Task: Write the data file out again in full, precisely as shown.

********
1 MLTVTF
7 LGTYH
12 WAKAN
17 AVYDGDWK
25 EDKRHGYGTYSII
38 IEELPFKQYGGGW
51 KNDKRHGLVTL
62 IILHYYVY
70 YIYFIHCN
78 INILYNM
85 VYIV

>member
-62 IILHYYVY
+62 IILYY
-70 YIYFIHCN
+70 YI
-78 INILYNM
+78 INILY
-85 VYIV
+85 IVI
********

1 MLTVTF
7 LGTYH
12 WAKAN
17 AVYDGDWK
25 EDKRHGYGTYSII
38 IEELPFKQYGGGW
51 KNDKRHGLVTL
62 IILHYYVY
70 YIYFIHCN
78 INILYNM
85 VYIV

>member
-62 IILHYYVY
+62 IILYY
-70 YIYFIHCN
+70 YI
-78 INILYNM
+78 INILY
-85 VYIV
+85 IVI